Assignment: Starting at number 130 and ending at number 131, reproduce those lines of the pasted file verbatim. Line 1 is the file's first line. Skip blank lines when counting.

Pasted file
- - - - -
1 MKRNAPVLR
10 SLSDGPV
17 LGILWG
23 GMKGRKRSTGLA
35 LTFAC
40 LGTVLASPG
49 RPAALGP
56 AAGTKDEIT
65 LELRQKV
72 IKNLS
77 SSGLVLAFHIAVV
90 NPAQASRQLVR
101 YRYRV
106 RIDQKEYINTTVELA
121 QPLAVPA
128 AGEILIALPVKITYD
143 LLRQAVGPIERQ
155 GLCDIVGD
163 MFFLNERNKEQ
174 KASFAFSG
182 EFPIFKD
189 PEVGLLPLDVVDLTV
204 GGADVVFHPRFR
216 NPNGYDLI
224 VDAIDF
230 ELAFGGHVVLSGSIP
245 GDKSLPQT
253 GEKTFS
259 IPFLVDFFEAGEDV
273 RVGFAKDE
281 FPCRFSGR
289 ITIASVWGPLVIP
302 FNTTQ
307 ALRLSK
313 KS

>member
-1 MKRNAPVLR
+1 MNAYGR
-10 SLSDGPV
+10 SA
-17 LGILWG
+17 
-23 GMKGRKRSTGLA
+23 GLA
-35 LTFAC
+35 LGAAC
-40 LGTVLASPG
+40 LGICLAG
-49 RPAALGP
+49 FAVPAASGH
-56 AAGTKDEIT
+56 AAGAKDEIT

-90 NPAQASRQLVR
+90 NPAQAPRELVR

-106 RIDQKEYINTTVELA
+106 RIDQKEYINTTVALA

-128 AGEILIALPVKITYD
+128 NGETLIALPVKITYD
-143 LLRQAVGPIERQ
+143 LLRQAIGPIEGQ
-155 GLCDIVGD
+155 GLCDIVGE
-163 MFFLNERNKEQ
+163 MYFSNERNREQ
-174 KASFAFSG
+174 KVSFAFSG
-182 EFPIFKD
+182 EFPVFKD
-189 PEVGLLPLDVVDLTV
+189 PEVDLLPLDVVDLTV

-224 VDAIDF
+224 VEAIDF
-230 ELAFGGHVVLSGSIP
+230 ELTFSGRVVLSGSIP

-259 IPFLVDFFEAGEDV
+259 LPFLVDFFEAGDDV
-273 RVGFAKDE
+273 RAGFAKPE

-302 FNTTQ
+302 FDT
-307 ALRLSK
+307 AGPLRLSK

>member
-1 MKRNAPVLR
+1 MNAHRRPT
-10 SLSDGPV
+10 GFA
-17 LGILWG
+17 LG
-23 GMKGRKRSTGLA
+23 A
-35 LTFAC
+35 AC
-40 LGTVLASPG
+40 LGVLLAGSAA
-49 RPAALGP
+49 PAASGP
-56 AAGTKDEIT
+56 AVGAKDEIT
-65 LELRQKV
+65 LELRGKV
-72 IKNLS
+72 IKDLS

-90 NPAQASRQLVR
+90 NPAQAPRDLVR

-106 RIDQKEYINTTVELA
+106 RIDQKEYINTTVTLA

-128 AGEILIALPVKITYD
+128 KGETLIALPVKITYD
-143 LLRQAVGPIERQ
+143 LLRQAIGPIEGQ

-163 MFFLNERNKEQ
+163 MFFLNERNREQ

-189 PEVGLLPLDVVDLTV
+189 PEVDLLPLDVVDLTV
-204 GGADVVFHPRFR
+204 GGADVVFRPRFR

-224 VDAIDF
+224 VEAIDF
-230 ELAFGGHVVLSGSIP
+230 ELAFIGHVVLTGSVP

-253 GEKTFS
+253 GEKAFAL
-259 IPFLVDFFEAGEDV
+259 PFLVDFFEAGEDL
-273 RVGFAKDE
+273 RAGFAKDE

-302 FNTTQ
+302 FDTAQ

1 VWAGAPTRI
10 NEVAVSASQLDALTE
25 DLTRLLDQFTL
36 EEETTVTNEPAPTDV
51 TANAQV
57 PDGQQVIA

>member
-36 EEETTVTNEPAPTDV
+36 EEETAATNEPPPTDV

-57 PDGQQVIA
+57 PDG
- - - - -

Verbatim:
1 VWAGAPTRI
10 NEVAVSASQLDALTE